December 11 2013 Latest news:
Friday, October 11, 2013
A prisoner on a life sentence at Blundeston Prison, near Lowestoft, is preparing to take legal action to stop the site from being shut in a government cost-cutting measure.
A prisoner on an indeterminate life sentence has instructed a barrister to write to justice secretary Chris Grayling asking him to rescind the decision to close the category C jail and to halt plans to relocate its inmates.
Mr Grayling, whose department announced last month that the prison was to close as part of a government cost-cutting drive, must now reply to the sealed letter, which was sent on Tuesday. If he does not halt the closure process, the prisoner’s barrister will apply for an injunction to try and put a stop to his plans. Bob Blizzard, Labour’s prospective parliamentary candidate for Waveney, has been in close contact with the barrister and said there were three strands to the prisoner’s argument as to why the prison should stay open.
He argues that the closure runs against guidelines for how therapeutic community sessions (attended by the inmate) should be run; that the government took the decision to close the prison without waiting for the latest report from the Independent Monitoring Board; and that there was a discrepancy over how much money has been spent or is being spent on the prison.
Mr Blizzard, who has sent a letter to prime minister David Cameron demanding the prison and its 230 staff be saved, said: “The prisoners at Blundeston are as upset as everyone else that the prison is to close. It could be seen as ironic that a prisoner wants to keep the prison open.
“It seems to me there is overwhelming evidence that the decision to close the prison has not been based on sound policy. To me, it is down to a blatant drive from a directive from the Treasury to try and save money.
“It is unfair to the hardworking staff, the prisoners and the local community that the prison is to close.”
Earlier this week, Mr Blizzard said information given to him by prison staff showed that some of this work had already been carried out, with £20m having been spent over the past two years, including £6.5m on a new laundry and £50,000 on night sanitation.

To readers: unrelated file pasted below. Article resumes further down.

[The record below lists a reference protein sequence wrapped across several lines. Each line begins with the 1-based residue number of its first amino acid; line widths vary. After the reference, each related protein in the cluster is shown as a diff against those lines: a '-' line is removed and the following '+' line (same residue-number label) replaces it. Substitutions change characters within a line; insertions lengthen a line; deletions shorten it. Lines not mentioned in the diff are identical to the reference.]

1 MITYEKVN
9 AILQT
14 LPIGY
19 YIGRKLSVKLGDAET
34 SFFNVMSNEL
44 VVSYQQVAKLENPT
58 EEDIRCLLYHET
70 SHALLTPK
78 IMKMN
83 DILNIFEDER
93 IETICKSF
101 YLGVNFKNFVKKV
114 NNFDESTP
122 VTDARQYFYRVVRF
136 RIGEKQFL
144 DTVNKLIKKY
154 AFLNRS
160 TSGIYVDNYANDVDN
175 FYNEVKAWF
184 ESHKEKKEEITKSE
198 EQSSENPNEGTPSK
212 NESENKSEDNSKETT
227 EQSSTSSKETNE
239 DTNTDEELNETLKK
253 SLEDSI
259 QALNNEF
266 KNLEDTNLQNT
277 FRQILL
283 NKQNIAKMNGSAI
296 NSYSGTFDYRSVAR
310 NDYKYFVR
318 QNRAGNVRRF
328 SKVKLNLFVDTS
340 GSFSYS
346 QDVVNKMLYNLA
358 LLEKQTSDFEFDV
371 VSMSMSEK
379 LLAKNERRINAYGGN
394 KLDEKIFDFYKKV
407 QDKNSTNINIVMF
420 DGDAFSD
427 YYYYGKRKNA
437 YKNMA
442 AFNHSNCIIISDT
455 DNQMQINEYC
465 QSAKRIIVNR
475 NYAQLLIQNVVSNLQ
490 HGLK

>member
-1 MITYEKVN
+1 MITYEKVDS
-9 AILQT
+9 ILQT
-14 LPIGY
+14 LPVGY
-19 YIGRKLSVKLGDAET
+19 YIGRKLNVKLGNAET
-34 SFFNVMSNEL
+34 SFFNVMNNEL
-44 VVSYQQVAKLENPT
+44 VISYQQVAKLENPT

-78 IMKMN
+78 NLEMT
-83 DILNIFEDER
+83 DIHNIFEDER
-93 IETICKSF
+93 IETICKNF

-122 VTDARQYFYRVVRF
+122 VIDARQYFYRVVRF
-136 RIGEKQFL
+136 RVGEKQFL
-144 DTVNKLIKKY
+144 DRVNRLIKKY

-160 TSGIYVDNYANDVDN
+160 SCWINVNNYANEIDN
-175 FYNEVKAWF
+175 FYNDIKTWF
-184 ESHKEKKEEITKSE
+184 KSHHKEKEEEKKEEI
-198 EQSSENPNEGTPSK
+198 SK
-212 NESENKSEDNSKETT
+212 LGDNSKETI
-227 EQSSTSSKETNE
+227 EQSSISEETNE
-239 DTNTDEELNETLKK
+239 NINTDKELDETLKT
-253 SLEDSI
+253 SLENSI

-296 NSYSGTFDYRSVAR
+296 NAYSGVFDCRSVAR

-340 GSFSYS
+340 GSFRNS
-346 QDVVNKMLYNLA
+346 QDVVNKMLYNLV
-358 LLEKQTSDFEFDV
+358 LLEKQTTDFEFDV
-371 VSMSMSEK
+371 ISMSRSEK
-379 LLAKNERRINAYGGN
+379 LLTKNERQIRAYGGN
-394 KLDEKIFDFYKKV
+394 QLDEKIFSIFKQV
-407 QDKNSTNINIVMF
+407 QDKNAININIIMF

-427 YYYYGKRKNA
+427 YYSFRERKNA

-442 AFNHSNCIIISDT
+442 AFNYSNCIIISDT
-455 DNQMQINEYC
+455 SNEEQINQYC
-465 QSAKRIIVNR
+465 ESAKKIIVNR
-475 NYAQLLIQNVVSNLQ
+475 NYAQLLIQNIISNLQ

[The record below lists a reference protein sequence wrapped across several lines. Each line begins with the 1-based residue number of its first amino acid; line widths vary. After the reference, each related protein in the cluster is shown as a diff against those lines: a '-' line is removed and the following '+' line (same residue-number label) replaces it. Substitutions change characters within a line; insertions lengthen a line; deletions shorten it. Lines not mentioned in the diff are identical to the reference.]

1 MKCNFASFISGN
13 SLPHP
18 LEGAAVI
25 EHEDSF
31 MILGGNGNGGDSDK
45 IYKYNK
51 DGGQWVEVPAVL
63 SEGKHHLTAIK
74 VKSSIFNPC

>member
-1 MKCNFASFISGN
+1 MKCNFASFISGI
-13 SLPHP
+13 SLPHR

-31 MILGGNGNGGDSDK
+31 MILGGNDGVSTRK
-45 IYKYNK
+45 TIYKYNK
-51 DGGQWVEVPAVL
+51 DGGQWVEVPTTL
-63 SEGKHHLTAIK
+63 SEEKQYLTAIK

In a separate development, Waveney MP Peter Aldous has written to prisons minister Jeremy Wright asking for confirmation that the closure evaluation process was thorough and considered all other possible options. He has also asked for assurances that all necessary security measures will be in place to ensure against trespassing and vandalism once the prison has closed; whether other government departments could be interested in moving onto the site; an update on the progress of the redeployment process and a review of the procedures in place to announce closures of this kind. The government says the decision to close Blundeston Prison and three other jails was made following a thorough assessment by senior managers, and that this will save £30m a year in running costs.
A Prison Service spokesman said: “The decision to close HMP Blundeston was made following a thorough assessment by senior managers in the National Offender Management Service. It was based on a range of factors, including the suitability of the accommodation, and was not a reflection of the current performance of the prison or its staff.
“We need a fit for purpose, modern estate which provides prison accommodation at a much lower cost to the taxpayer and in the right places to deliver our ambition of reducing reoffending.
“Our aim will be to avoid compulsory redundancies by firstly redeploying staff and, if necessary, offering voluntary early departures to staff in affected sites and neighbouring establishments.”